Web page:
ITER becomes owner of the ITER site
Harry Tuinder, ITER Legal Advisor; Bernard Bigot, High Representative for ITER in France; and ITER Director-General Kaname Ikeda look on as the notary public finalizes the deed that transfers site responsibility from CEA to the ITER Organization.
Tuesday 6 July was an important date in the history of the ITER Organization. At the Château Cadarache, in the presence of representatives from the ITER Organization, CEA, the European Domestic Agency and the media, ITER Director-General Ikeda and the High Representative for ITER in France Bernard Bigot signed the notarial deed that transfers the responsibility and the possession of the ITER site from the CEA, representing France, to the ITER Organization.
Through this notarial deed, approximately 100 hectares will be made available to the ITER Organization for the duration of the ITER Agreement (24 October 2042), with a further reserve of 65 hectares if necessary. Four years of work to prepare the site for the construction of the ITER buildings and installations have been carried out conjointly between the Host country, represented by Agence Iter France, and the European Domestic Agency.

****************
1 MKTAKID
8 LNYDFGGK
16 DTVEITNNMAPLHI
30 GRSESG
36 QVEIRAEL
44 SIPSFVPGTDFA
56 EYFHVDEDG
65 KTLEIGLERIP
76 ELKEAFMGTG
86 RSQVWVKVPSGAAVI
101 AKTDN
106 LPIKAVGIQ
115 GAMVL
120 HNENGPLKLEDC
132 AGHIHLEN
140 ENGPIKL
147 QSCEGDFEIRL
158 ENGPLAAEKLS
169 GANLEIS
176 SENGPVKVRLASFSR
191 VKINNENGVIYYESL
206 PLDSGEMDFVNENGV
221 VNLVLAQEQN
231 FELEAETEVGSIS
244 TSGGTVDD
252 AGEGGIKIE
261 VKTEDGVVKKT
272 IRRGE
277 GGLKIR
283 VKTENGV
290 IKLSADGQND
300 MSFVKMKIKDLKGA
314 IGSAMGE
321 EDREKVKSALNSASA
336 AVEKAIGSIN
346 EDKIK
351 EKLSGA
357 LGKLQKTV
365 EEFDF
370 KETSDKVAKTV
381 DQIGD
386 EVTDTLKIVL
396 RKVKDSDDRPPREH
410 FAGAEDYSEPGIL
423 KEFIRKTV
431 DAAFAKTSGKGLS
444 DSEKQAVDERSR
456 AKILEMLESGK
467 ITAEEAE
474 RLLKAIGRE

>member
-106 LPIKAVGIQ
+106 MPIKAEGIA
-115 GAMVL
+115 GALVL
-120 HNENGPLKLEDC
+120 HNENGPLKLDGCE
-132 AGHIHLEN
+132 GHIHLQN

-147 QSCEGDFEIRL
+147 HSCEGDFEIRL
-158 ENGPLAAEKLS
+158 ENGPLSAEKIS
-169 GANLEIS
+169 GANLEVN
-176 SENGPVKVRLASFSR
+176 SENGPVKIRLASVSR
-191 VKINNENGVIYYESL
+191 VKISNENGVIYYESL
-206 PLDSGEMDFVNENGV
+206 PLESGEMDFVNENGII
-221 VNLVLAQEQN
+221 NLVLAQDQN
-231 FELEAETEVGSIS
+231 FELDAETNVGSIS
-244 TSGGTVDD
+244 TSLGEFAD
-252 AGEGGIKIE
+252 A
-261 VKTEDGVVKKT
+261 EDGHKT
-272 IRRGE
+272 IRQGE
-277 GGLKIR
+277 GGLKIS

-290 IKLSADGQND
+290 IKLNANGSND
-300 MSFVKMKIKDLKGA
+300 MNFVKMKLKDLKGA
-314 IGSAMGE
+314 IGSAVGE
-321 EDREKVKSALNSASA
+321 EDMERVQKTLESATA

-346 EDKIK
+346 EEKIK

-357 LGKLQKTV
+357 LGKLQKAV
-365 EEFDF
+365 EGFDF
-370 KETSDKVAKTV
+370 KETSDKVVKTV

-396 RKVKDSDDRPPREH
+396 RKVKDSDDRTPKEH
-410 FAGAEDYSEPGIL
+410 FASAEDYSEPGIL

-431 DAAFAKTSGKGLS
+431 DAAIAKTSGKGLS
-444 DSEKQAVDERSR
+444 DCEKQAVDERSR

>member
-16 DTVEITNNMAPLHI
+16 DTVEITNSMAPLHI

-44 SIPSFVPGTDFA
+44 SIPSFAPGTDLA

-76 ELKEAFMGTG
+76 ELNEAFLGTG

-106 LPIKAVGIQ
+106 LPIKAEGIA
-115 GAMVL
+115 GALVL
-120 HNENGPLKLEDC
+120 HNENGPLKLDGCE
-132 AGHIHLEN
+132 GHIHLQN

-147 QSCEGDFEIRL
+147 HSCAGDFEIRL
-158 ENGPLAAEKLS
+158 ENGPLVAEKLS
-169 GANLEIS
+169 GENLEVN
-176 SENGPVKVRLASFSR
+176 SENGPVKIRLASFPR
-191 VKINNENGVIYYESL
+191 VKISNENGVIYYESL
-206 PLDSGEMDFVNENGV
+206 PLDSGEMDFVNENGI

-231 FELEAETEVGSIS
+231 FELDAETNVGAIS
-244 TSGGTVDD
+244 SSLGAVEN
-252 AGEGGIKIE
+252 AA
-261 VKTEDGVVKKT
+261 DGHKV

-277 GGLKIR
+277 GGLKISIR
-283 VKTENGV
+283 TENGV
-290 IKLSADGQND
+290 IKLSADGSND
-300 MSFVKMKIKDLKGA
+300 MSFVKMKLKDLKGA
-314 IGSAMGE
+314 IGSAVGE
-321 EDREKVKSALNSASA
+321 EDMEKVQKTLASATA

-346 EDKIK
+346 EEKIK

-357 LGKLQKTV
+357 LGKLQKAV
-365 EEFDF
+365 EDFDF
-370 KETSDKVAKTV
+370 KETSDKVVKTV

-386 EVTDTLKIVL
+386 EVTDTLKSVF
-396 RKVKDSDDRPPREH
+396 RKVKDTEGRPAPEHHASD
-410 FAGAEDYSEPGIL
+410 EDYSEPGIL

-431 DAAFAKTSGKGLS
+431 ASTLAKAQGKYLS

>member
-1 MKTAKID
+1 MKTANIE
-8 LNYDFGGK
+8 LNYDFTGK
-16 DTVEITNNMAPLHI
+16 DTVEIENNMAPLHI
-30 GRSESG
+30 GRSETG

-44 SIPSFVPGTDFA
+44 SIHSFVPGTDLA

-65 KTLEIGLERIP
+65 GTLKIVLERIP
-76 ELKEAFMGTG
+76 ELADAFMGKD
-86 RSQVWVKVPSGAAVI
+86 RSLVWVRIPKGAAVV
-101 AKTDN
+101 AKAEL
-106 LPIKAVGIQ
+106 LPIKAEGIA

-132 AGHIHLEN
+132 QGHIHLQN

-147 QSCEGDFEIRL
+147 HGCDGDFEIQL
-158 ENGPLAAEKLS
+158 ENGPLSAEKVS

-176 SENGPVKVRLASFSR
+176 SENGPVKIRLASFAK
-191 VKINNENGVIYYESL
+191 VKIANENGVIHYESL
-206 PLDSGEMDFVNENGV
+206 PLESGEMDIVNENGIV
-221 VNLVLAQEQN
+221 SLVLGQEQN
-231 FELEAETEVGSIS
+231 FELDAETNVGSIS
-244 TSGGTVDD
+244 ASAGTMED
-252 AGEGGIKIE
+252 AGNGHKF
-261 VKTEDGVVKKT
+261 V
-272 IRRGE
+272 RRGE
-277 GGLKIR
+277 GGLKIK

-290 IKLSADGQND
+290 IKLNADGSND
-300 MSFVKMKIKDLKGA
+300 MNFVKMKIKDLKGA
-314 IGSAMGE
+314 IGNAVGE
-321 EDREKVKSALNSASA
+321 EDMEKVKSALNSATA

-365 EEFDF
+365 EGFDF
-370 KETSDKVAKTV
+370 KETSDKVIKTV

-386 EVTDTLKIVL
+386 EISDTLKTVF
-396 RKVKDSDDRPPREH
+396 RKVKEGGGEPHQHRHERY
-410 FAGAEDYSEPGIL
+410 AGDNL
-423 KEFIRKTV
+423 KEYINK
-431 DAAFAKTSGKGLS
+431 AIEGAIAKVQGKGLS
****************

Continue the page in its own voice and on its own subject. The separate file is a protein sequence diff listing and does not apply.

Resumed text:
The ITER Organization will take responsibility and possession of the ITER Site as from 26 of July 2010. On Tuesday, Director-General Kaname Ikeda stated: "We do not underestimate the importance of the responsibility that is now ours. We will do everything that is in our power to ensure a smooth transition, and to fulfill the commitments made to our Members."
Mr. Bernard Bigot, High Representative for ITER in France, added: "[This signature] marks the entry of the ITER Project in a new phase, an essential phase—that of the actual construction of the machine after three years of intense preparatory work on the site and the finalization of the detailed design of the machine."
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